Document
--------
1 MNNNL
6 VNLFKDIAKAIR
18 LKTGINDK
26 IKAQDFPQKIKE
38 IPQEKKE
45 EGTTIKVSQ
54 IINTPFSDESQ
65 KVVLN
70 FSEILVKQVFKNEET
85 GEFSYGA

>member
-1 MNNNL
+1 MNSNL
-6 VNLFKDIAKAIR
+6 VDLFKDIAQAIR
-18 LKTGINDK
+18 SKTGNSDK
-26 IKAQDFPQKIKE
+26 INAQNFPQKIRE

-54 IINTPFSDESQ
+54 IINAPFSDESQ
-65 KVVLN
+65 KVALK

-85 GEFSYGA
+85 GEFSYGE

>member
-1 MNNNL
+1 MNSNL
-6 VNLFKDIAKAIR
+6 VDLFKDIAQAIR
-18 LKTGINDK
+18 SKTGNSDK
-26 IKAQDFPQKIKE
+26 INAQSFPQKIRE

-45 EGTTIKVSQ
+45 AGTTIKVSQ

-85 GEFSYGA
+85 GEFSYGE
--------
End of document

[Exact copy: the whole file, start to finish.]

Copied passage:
1 MNNNL
6 VNLFKDIAKAIR
18 LKTGINDK
26 IKAQDFPQKIKE
38 IPQEKKE
45 EGTTIKVSQ
54 IINTPFSDESQ
65 KVVLN
70 FSEILVKQVFKNEET
85 GEFSYGA

>member
-1 MNNNL
+1 MNSNL
-6 VNLFKDIAKAIR
+6 VDLFKDIAQAIR
-18 LKTGINDK
+18 SKTGNSDK
-26 IKAQDFPQKIKE
+26 INAQNFPQKIRE

-54 IINTPFSDESQ
+54 IINAPFSDESQ
-65 KVVLN
+65 KVALK

-85 GEFSYGA
+85 GEFSYGE

>member
-1 MNNNL
+1 MNSNL
-6 VNLFKDIAKAIR
+6 VDLFKDIAQAIR
-18 LKTGINDK
+18 SKTGNSDK
-26 IKAQDFPQKIKE
+26 INAQSFPQKIRE

-45 EGTTIKVSQ
+45 AGTTIKVSQ

-85 GEFSYGA
+85 GEFSYGE